At Share Conference 2, Leo Lahti presented open data project Louhos, a joint effort of three Finnish developers. Together with Leo Lahti, members of the team are Juuso Parkkinen and Joona Lehtomäki.
Straight on, citing Lahti, the main goals of the project are two: a) to collect and develop tools to analyse open data, 2) use these tools to understand how society works and make it more transparent.
Lahti spoke about the role of data in “the accumulation of knowledge in the society”. “As we are now starting to have more and more open data, (..) there are different problems to be faced”.
Lahti individuates three essential passages for a constructive use of data:
- once the data is gathered, the problem is to translate it into information and facts. Only once this has been done, we can pass on the higher level of knowledge.
- understanding the systems from which the data was extracted,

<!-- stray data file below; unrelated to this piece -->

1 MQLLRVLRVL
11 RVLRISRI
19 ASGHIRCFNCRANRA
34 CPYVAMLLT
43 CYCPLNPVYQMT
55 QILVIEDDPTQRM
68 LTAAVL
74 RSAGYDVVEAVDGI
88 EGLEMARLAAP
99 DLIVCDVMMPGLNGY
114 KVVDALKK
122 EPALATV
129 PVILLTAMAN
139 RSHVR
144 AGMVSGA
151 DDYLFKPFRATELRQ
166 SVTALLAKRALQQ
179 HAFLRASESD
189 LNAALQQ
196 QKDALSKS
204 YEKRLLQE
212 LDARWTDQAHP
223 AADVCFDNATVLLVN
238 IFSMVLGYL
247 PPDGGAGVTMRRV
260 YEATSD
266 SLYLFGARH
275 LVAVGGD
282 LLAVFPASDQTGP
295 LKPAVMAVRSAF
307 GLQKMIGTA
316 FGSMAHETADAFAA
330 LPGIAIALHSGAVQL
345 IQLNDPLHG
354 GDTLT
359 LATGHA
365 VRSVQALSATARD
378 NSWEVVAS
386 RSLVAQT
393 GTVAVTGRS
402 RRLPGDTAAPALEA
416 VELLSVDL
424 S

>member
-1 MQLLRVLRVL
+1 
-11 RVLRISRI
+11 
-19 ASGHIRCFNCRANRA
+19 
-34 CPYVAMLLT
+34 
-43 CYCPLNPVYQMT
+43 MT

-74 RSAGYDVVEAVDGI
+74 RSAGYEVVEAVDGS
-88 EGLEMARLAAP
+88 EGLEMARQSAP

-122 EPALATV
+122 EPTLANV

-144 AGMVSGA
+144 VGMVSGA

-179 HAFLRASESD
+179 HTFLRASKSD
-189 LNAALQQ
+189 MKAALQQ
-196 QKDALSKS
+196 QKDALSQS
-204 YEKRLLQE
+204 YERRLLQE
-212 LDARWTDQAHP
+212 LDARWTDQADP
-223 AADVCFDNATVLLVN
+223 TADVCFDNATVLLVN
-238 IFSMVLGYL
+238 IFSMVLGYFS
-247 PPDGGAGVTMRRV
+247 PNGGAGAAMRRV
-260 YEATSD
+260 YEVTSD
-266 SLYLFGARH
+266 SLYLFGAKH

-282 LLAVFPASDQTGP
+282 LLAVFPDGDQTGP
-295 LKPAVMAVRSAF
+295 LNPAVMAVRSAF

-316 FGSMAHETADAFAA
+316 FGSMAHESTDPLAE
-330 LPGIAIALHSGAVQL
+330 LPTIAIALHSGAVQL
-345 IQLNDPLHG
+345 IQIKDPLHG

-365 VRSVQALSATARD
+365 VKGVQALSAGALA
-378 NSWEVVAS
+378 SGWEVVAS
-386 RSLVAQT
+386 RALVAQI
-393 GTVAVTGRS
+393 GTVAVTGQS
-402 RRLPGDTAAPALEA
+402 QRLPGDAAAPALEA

- third moment is using data to “help to guide action”, deciding “what to do”.
So, Lahti proposes that the final aim of data is to “return” it to the society.
The second topic Lahti spoke about concerns the integration of data from various sources. In his opinion, creating “real value” from the data lies in its combining “across different domains, (..) not from individual data sets”.
On that subject, Lahti provided us with an example on how Louhos produced a visualisation of the proposal for the reshaping of municipalities in Finland. The group wanted to demonstrate how it would change fiscal policies based on changing population densities in different regions. To realise that, Louhos combined three sources of data: Finnish Broadcasting Company, Finnish Land Survey and Statistics Finland. The precondition for this very informing visualisation was the disposition of these agencies to share their data, other countries should take example. But the point is that even when that kind of data is made available it means little if it is not integrated, processed, analysed and eventually visualised.